There’s one eye-opening moment I remember particularly well: seeing an exhibit of Rembrandt’s etchings at the Louvre a few years back. 

Some days I forget how privileged I am to live just a couple subway stops away from one of the most amazing museums in the world; other days, I fully realize how lucky I am. When I saw the Rembrandt exhibit was one of those days.

If I ever had anything resembling a Stendhal syndrome moment, that was definitely it. 

I remember seing his paintings and thinking “hmm yeah he was good”…then seing his etchings and remaining completely speechless. My only thought was “This is what I want to do”. My thesis pieces for school wouldn’t have been what they were (for better or for worse, I don’t know) if I hadn’t seen those etchings. They weren’t well received by the faculty (“Why didn’t you color them?” was their reaction….) but I didn’t let the negativity affect me because I knew working in black and white was going to become my “thing”. 

I have, since then, discovered other artists that fit my personal tastes better than Rembrandt, but whenever I draw, he’s never very far in my head.

What are you inspired by these days?

Generally, I’m very inspired by my surrounding environment. I’m always on the lookout for peculiar light, interesting compositions and whatnot. I live in Paris and even though I don’t like drawing cityscapes, there’s always something about how the light flows between the buildings and the stark shapes modern infrastructures create. I force myself to look for inspiration in things I would never think of drawing. 

I never go out without my camera and even if most of my photos are pretty bad in and of themselves, I use them to build myself a library of shapes and forms that I can use in my illustrations.

One of my favorite things to draw has always been dramatic skies and clouds in particular so I always have my camera with me in case the sky decides to put on a show.
Lately though, I’ve been taking a lot of pictures of trees with particular shapes. Surprisingly, we have lots of beautiful trees in Paris.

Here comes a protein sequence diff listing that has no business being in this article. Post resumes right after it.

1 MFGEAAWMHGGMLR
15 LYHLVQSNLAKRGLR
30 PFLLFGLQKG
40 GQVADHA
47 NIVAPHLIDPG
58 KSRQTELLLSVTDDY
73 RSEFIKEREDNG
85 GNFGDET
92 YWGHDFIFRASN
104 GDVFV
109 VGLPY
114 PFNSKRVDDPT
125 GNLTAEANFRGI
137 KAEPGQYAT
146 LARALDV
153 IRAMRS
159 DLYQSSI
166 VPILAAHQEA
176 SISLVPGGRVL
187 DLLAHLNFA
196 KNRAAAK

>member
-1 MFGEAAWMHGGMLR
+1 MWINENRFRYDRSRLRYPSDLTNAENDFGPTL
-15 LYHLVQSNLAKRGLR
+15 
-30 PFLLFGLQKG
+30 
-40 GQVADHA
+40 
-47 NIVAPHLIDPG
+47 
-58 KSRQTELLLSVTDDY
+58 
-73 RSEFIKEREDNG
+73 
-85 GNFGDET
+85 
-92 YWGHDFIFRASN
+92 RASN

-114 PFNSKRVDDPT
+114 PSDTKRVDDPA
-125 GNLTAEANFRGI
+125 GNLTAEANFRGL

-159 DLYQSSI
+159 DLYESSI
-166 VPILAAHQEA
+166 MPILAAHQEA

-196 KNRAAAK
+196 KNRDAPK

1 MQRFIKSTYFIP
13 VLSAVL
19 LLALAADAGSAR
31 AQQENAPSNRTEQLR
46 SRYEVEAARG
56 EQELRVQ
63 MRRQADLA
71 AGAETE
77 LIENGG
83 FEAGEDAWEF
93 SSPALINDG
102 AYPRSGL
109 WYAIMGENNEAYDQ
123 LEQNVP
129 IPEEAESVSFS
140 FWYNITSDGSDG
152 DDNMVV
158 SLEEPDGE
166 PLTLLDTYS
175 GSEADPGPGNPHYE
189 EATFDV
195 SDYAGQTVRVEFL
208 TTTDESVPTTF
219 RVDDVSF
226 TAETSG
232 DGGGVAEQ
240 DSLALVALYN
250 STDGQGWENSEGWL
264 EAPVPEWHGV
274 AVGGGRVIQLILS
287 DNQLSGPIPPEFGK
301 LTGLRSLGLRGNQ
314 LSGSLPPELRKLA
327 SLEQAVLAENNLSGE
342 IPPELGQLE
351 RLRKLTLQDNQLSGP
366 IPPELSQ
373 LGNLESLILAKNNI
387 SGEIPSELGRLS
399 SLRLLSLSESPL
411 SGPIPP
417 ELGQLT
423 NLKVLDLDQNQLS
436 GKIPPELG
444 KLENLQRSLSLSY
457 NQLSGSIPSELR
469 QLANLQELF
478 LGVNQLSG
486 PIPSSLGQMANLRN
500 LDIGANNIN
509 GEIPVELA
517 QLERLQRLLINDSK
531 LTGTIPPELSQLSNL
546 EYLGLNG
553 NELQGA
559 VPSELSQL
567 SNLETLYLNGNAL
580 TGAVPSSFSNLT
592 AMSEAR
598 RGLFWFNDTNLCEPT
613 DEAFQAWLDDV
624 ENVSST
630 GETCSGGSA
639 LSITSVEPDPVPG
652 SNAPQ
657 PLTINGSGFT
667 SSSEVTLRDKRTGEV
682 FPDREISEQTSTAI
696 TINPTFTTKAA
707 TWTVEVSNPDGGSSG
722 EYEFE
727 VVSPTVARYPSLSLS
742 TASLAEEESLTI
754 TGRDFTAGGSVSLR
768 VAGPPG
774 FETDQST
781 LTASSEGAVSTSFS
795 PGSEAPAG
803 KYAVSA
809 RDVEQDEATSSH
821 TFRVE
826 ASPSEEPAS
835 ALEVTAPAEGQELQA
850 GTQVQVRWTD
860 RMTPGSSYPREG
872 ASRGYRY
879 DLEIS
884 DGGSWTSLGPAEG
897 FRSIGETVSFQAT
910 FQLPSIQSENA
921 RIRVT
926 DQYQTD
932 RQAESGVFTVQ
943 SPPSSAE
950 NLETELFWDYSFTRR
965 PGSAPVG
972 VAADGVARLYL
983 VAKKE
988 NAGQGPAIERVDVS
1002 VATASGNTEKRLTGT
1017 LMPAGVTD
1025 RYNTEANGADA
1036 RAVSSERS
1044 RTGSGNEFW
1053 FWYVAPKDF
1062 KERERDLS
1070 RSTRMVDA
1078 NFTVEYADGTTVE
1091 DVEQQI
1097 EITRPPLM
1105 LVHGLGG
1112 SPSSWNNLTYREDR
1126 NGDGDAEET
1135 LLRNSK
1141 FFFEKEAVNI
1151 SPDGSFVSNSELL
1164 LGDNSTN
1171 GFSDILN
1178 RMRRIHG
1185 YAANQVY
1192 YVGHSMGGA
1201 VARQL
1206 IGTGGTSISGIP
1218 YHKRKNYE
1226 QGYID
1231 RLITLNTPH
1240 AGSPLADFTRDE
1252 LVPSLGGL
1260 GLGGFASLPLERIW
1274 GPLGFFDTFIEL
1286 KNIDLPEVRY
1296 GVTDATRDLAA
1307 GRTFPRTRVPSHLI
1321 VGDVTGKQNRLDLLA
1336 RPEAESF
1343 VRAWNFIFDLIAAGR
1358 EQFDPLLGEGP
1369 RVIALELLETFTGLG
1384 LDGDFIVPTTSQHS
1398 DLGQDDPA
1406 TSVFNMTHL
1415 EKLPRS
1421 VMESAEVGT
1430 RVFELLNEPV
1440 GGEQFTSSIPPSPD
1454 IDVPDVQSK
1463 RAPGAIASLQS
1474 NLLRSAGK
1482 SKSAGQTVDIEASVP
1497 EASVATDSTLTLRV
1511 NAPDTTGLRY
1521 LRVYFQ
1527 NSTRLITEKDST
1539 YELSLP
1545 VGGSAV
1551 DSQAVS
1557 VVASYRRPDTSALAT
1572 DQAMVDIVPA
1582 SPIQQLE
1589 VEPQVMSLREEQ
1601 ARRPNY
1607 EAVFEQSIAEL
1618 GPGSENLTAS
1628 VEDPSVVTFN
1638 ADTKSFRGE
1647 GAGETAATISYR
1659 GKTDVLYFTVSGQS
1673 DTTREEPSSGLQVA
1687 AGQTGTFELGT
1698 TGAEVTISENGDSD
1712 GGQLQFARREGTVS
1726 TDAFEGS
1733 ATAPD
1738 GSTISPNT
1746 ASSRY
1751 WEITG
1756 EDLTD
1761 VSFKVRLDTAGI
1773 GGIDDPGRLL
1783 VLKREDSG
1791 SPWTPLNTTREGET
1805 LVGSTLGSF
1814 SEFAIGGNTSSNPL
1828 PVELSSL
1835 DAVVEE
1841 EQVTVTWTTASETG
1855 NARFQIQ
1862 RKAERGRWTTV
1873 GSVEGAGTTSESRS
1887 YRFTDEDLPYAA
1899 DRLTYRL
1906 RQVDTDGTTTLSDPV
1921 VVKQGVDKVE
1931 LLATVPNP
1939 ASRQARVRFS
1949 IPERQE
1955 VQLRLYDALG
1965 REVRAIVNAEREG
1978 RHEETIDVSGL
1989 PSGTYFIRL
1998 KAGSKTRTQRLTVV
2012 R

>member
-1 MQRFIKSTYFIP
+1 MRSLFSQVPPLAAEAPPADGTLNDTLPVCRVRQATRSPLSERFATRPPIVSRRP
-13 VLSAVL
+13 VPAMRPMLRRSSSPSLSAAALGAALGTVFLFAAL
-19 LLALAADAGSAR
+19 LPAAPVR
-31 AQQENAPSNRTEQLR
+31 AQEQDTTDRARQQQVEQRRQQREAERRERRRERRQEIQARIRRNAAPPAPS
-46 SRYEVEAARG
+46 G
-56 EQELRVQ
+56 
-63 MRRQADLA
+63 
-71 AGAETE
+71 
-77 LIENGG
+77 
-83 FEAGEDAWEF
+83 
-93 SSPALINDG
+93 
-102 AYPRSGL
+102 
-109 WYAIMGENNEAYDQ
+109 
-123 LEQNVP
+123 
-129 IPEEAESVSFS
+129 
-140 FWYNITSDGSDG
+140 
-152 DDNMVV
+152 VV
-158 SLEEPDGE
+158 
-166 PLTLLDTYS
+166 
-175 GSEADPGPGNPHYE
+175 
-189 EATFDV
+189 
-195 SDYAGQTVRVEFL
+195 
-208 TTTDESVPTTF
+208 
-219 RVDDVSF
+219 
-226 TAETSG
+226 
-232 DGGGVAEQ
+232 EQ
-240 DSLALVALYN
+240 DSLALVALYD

I’ve recently re-discovered Ansel Adams’ work and studying his work made me realize just how powerful a composition tool trees can be.

As for other artists who inspire me, I try to stay eclectic and not limit myself to artists who work in black and white, even though Franklin Booth, Sergio Toppi and Mike Mignola are my personal triumvirate.
For instance, I recenly discovered a japanese woodblock artist from the early 20th century, Hiroshi Yoshida, who has a formidable knack for composition and color, and even if his technique is on the other end of the spectrum compared to what I do, there’s a lot of things I could learn from his art, in terms of simplicity and elegance.

What sorts of projects and events do we have to look forward to from you?  

Generally, publishers are a little wary of using black and white artwork, especially here in France for some reason. I often get the “black and white doesn’t sell” or “it looks antiquated” arguments. I’ve gotten commissions from english publishers though, they seem to be more open to different styles.

I’m just starting to get a little attention for my work so who knows what will come next. I’m working on lots of things at the same time, few of which involve my black and white work for now, some I can’t really say anything about (NDA) and some that are at a protozoic stage of development. I have lots of projects in mind, some seem a little ambitious at this time but I’m sure if I’m dedicated enough they’ll come into fruition some day. I’m working with a friend on a dark-fantasy story that would be a sort of half-novel-half-picture book, but we’re taking our time to make sure it’s as good as it can be… we’re in no rush!